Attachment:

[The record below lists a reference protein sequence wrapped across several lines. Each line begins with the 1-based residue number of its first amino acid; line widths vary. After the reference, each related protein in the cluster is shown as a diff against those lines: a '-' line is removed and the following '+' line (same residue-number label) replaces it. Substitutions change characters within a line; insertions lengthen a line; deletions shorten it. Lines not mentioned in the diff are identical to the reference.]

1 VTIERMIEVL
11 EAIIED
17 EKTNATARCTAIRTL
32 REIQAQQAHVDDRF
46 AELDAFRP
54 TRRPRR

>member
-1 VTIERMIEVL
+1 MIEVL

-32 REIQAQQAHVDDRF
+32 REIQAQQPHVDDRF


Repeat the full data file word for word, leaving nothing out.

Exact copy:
[The record below lists a reference protein sequence wrapped across several lines. Each line begins with the 1-based residue number of its first amino acid; line widths vary. After the reference, each related protein in the cluster is shown as a diff against those lines: a '-' line is removed and the following '+' line (same residue-number label) replaces it. Substitutions change characters within a line; insertions lengthen a line; deletions shorten it. Lines not mentioned in the diff are identical to the reference.]

1 VTIERMIEVL
11 EAIIED
17 EKTNATARCTAIRTL
32 REIQAQQAHVDDRF
46 AELDAFRP
54 TRRPRR

>member
-1 VTIERMIEVL
+1 MIEVL

-32 REIQAQQAHVDDRF
+32 REIQAQQPHVDDRF